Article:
Hypokalemia in Emergency Medicine

Updated: Oct 11, 2018
  • Author: David Garth, MD; Chief Editor: Romesh Khardori, MD, PhD, FACP  more...
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Potassium is one of the body's major ions. Nearly 98% of the body's potassium is intracellular. The ratio of intracellular to extracellular potassium is important in determining the cellular membrane potential. Small changes in the extracellular potassium level can have profound effects on the function of the cardiovascular and neuromuscular systems. [1, 2, 3]

The kidney determines potassium homeostasis, and excess potassium is excreted in the urine.

The reference range for serum potassium level is 3.5-5 mEq/L, with total body potassium stores of approximately 50 mEq/kg (ie, approximately 3500 mEq in a 70-kg person).

Hypokalemia is defined as a potassium level less than 3.5 mEq/L, while moderate hypokalemia is a serum level of 2.5-3 mEq/L. Severe hypokalemia is defined as a level of less than 2.5 mEq/L.



Hypokalemia may result from conditions as varied as renal or GI losses, inadequate diet, transcellular shift (movement of potassium from serum into cells), and medications.




United States

In a study of about 47,000 emergency department visits in which adult patients underwent potassium measurements, Singer et al found that 1 in 11 patients had hyperkalemia or hypokalemia, with the potassium level being below 3.5 mEq/L in 5.5% of individuals. [4]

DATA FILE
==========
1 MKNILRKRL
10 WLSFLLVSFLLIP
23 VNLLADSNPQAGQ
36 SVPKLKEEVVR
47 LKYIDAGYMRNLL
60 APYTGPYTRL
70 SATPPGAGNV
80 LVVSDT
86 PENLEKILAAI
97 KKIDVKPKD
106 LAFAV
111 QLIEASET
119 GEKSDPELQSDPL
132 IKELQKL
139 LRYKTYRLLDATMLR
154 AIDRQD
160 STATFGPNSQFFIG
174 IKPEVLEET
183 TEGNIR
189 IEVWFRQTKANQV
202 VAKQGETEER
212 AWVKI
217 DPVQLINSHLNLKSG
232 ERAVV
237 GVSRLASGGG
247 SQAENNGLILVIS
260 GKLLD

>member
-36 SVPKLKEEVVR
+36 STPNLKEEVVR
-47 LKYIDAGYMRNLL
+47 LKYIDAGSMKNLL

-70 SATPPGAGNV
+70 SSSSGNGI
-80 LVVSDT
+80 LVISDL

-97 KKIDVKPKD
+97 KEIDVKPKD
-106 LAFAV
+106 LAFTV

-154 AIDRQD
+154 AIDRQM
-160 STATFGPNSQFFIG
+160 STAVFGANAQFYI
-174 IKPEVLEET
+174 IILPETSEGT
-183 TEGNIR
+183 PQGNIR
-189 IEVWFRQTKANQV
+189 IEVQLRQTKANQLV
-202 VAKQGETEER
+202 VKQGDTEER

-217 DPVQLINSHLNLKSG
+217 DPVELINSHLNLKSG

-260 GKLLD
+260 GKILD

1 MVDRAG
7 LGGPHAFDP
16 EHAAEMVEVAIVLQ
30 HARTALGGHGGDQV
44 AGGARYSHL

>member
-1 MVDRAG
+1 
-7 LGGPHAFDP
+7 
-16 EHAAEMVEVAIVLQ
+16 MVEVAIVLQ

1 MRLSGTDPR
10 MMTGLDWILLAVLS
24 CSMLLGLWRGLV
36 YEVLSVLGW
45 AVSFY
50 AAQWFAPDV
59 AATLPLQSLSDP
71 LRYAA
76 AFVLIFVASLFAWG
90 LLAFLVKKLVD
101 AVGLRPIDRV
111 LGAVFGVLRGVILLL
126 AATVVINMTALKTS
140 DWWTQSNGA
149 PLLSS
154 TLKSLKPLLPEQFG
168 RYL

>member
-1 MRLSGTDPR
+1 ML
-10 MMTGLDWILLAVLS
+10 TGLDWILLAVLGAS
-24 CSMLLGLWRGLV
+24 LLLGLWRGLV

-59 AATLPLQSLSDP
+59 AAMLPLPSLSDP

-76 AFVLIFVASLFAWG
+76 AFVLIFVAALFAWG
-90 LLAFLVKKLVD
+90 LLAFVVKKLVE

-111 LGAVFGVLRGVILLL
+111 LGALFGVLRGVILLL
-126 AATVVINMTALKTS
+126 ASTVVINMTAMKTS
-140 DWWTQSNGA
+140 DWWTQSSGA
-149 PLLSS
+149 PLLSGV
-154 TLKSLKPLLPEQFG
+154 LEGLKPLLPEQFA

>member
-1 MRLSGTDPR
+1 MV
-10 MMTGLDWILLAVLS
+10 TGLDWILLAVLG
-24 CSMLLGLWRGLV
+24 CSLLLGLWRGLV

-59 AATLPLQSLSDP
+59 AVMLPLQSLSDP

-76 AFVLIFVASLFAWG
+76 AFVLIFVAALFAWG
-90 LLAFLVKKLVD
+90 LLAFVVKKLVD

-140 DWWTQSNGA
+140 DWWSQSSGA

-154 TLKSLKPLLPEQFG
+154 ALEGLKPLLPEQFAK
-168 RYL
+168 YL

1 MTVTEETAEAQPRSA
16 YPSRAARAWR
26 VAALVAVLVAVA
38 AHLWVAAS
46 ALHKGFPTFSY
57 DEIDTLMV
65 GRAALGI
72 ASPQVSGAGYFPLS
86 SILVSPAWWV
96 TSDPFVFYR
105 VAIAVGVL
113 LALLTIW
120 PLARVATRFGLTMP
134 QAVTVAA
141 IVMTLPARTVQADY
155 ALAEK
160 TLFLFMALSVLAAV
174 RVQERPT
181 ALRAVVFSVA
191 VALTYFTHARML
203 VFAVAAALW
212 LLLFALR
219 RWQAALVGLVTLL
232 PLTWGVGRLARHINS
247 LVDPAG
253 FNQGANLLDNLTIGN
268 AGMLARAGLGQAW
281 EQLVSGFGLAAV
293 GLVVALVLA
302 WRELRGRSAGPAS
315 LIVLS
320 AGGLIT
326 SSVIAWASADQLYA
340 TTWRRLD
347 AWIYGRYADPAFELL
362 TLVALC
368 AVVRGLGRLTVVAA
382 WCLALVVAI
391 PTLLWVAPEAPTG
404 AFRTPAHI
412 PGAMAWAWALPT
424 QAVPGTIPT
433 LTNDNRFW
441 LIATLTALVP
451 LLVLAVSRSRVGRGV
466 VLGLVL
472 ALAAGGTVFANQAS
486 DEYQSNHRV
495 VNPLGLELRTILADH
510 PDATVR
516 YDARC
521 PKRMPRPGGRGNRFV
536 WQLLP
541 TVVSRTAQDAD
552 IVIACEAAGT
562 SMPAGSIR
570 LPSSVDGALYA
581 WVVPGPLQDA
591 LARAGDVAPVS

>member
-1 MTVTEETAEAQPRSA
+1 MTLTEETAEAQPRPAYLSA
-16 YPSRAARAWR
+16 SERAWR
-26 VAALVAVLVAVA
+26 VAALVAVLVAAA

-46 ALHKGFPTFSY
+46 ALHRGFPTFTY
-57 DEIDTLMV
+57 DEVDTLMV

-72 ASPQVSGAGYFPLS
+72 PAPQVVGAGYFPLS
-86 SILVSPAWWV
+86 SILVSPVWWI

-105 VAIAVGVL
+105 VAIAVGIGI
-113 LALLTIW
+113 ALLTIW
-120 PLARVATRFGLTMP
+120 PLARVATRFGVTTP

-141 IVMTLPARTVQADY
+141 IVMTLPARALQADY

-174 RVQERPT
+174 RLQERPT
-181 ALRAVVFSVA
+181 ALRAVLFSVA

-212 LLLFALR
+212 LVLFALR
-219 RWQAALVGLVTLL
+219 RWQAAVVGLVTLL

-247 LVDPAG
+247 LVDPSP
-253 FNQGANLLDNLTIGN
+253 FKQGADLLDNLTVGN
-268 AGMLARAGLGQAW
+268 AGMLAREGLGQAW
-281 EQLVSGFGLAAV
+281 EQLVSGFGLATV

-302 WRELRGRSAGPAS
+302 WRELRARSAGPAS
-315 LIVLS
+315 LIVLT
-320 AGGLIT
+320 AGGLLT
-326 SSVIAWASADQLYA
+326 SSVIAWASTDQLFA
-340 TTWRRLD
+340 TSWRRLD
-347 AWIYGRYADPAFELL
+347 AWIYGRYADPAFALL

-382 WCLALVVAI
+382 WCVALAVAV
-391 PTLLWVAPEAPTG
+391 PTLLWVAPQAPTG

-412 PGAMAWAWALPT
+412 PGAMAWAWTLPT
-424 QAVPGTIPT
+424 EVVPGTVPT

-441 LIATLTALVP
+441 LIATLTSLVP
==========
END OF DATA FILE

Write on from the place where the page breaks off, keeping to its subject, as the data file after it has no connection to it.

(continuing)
As many as 20% of hospitalized patients are hypokalemic; however, hypokalemia is clinically significant in only about 4-5% of these patients. Severe hypokalemia is relatively uncommon.

Up to 14% of outpatients who undergo laboratory testing are found to be mildly hypokalemic.

Approximately 80% of patients who are receiving diuretics become hypokalemic.


In an Italian study, Giordano et al found that of 7941 emergency department patients, 13.7% of them had an electrolyte imbalance, with hyponatremia being the most common (44%) and hypokalemia being the next most frequent (39%). The investigators also found that 98% of patients with an electrolyte imbalance had an associated systemic disease. [5]


Incidence is equal in males and females.



Hypokalemia usually resolves with appropriate therapy. However, in the aforementioned study by Singer et al of adult emergency department patients, hyperkalemia and hypokalemia were implicated as risk factors for death, relative to their severity. [4]

Similarly, a study by Krogager et al indicated that patients with hypertension who have a potassium level outside of the 4.1-4.7 mmol/L range, including those who are hypokalemic or hyperkalemic, have an increased mortality risk. For patients with hypokalemia, the 90-day mortality rate was 4.5%, compared with 1.5% for the 4.1-4.7 mmol/L range. [6]

A study by Kieneker et al indicated that not only is hypokalemia linked to the progression of existing chronic kidney disease (CKD), it is also associated with an increased risk of developing CKD, either with or without diuretic use. [7]

A retrospective study by Marill and Miller of emergency department patients indicated that hypokalemia is strongly associated with prolonged heart rate–corrected QT (QTc) duration, particularly in women. The study found that in patients with a potassium level below 3.9 mmol/L, every 1 mmol/L reduction in potassium increased the QTc time by 43.0 ms in women and 29.5 ms in men. [8]


Patient Education

Diet modification is recommended for those patients who are predisposed to hypokalemia. Increase intake of bananas, tomatoes, oranges, and peaches because they are high in potassium.

For patient education resources, see the Endocrine System Center, as well as Low Potassium.